The two primary stages in the production of medical devices are design and manufacturing. Proven Process Medical Devices can expertly handle one or both for any medical device initiative. In some cases, clients have already progresses through the design process and are requiring help with implementation. Other times, clients come to Proven Process for our considerable design ability for a medical device that they will manufacture themselves. In most instances, we handle the entire process from medical device design to medical device manufacturing, validation, testing, and packaging.
Specialized facilities are required for medical device manufacturing. In addition to a production area, medical labs are used for both the design and manufacturing phases. These on-site labs provide engineers with the opportunity to test new products quickly, allowing changes to be made rapidly to the design as needed. Given the need to manufacture medical devices that are free from contaminants, a cleanroom is often required. Cleanrooms provide a controlled environment that eliminates particulate and biological contaminants through the use of advanced filters, specialized clothing, and a hermetically sealed work area.
Conforming to International Standards
The medical device manufacturing process must conform to the strictest of standards. The international standard for medical device manufacturers is ISO 13485:2012, which sets standards regarding both product quality and compliance with governmental regulations. Companies earning this certification have consistently met both regulatory and customer requirements. Within the United States, regulations for medical devices are known as Current Good Manufacturing Practices (cGMP). Developed in the late 1970s and updated in 1998 following the passage of the Safe Medical Devices Act, cGMP requires medical device manufacturers to establish and adhere to quality control processes to ensure that their devices meet the appropriate standards and comply with applicable regulations. The FDA’s Center for Devices and Radiological Health (CDRH) is responsible for certifying that medical devices meet appropriate standards before they are made available for patient use.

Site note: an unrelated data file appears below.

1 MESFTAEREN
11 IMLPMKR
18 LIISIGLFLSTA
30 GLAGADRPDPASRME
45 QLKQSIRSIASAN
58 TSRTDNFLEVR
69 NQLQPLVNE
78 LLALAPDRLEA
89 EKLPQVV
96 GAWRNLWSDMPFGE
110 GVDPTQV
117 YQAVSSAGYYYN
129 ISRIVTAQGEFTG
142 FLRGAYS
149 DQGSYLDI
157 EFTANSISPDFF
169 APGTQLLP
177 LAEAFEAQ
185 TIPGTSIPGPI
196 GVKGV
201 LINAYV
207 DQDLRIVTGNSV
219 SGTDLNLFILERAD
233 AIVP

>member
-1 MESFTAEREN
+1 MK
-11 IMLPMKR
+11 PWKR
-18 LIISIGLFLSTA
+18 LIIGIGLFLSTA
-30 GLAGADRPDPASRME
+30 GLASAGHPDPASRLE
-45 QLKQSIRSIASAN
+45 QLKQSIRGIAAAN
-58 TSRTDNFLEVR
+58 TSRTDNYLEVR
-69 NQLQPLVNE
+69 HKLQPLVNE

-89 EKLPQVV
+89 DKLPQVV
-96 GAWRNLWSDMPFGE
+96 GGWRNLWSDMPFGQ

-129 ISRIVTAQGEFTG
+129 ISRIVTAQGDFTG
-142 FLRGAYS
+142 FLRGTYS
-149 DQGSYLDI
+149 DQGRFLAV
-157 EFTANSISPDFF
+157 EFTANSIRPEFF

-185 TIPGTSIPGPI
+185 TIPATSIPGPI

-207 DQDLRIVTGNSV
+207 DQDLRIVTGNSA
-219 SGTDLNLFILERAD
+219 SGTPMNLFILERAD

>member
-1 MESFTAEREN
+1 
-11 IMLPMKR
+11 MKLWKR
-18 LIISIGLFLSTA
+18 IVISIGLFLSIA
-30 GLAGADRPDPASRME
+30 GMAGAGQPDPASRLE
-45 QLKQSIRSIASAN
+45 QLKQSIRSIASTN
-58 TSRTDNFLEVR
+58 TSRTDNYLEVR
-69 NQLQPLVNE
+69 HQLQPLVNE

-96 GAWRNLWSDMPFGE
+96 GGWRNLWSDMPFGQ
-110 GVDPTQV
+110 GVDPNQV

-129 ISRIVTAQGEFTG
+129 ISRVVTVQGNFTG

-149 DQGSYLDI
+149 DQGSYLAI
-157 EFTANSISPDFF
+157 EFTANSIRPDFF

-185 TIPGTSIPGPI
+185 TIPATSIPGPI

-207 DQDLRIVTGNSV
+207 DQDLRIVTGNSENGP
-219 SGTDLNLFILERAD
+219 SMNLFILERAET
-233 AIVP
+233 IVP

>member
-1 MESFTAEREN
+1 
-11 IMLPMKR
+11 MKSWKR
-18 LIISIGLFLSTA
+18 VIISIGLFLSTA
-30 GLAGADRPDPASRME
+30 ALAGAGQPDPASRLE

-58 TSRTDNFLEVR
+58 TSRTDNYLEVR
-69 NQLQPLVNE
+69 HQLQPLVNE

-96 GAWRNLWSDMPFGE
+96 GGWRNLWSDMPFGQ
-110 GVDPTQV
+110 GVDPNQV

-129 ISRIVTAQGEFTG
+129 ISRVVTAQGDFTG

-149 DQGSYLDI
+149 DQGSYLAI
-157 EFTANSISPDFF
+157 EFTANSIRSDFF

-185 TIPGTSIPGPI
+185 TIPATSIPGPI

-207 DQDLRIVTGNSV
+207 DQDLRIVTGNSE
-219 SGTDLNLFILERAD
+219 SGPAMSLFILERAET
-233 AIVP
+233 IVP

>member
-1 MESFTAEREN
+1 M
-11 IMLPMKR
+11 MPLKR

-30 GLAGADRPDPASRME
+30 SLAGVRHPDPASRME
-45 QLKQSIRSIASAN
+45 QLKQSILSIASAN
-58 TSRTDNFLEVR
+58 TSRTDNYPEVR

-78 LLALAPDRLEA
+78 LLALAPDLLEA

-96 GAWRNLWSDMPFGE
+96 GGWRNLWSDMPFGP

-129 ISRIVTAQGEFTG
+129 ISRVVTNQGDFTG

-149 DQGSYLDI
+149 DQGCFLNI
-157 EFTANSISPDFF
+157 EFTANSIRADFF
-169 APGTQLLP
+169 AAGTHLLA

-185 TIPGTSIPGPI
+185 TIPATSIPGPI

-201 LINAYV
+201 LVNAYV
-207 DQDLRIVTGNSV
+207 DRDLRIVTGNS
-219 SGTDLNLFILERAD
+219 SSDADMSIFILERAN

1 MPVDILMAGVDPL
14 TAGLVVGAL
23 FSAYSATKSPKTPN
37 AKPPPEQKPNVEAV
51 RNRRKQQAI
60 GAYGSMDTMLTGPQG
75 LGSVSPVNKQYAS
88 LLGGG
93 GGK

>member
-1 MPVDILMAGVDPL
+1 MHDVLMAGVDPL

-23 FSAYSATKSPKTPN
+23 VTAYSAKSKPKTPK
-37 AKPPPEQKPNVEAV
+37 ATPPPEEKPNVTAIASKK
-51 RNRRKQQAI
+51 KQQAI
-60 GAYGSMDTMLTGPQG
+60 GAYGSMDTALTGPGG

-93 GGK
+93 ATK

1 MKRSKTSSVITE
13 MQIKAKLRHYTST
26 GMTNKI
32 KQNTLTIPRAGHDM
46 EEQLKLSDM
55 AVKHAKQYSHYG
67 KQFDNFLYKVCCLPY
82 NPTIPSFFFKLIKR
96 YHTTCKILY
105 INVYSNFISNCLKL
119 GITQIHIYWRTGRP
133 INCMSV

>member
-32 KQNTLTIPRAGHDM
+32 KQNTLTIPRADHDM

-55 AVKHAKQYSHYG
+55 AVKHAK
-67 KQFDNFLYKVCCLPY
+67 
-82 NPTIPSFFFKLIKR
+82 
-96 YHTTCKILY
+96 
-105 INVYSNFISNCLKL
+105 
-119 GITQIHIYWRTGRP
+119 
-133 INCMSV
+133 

Pilot Medical Device Manufacturing
Pilot manufacturing and full-scale production are the two primary types of medical device manufacturing. Pilot manufacturing is the process of developing the manufacturing process for a particular medical device. Engineers iteratively work through the steps, making improvements that refine the process. This helps control costs and identify issues prior to commencing with full-scale production. This also enables the feasibility of the project to be assessed prior to any major investment in specialized equipment. Pilot medical device manufacturing can be carried out for designs created by Proven Process or by designs brought to us by our clients. Once the pilot manufacturing phase is completed and the process approved, full-scale production of the device can begin.
The medical device manufacturing process begins with the materials supply chain, which must be monitored and documented both to assure the quality of the raw materials and to control costs. These materials are then used to create the device components. Cell manufacturing, a manufacturing approach in which equipment and workstations are arranged to facilitate small lot, continuous flow production, is part of cGMP. In a manufacturing cell, all operations that are necessary to produce a component or sub assembly are performed in close proximity, commonly in a U-shaped configuration, allowing for rapid and continuous feedback between operations. Workers in medical device manufacturing cells are typically cross-trained and able to perform multiple tasks to aid in efficiency. Cell manufacturing also allows for close oversight of the medical device manufacturing process and agile response when adjustments must be made in any given step as issues arise.
Medical Device Component Creation
Medical device component creation can take several forms. Some parts are injection molded from plastic. Others are more suitable to creation through extrusion, where melted plastics are pressed through a die to create the appropriate shape. The choice of which process to use in any medical device manufacturing process is often determined by the physical properties of the material. Extrusion techniques work best on materials that have high viscosity when melted, while molding is more appropriate for materials with low viscosity. Additional material can also be added to raw materials to alter viscosity or thermal properties or to lubricate the material. After extrusion or molding, the components may undergo additional shaping through other processes.
A recent innovation that has major implications for medical device manufacturing is the advent of 3D printing. Currently, 3D printing is primarily used for the rapid prototyping of devices. A few products — such as customized splints, medical instruments, and some implantable devices — have already been approved for use with patients. Doctors have been using printed models of human organs to plan surgical procedures. Researchers are already exploring the additional possible medical applications of 3D printing, and technological improvements will mean increased product quality and decreased costs for medical devices that manufacturers. Prosthetic limbs, bone replacements, and even artificial organs may soon become a reality. The FDA’s Center for Devices and Radiological Health is continuing to develop quality control standards for 3D printed components that medical devices that manufacturers will need to be aware of and follow.